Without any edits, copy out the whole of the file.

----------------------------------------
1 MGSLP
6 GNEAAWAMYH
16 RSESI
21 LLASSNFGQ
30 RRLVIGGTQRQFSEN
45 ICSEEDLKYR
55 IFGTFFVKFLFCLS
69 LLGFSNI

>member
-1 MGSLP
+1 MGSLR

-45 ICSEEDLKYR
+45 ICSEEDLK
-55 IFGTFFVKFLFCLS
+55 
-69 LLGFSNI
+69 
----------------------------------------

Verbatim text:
1 MGSLP
6 GNEAAWAMYH
16 RSESI
21 LLASSNFGQ
30 RRLVIGGTQRQFSEN
45 ICSEEDLKYR
55 IFGTFFVKFLFCLS
69 LLGFSNI

>member
-1 MGSLP
+1 MGSLR

-45 ICSEEDLKYR
+45 ICSEEDLK
-55 IFGTFFVKFLFCLS
+55 
-69 LLGFSNI
+69 